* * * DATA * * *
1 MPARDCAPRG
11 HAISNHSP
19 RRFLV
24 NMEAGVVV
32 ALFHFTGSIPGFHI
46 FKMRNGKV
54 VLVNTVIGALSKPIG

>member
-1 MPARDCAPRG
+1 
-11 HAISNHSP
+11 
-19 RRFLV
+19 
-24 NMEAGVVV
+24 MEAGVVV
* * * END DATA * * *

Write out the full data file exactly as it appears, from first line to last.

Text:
1 MPARDCAPRG
11 HAISNHSP
19 RRFLV
24 NMEAGVVV
32 ALFHFTGSIPGFHI
46 FKMRNGKV
54 VLVNTVIGALSKPIG

>member
-1 MPARDCAPRG
+1 
-11 HAISNHSP
+11 
-19 RRFLV
+19 
-24 NMEAGVVV
+24 MEAGVVV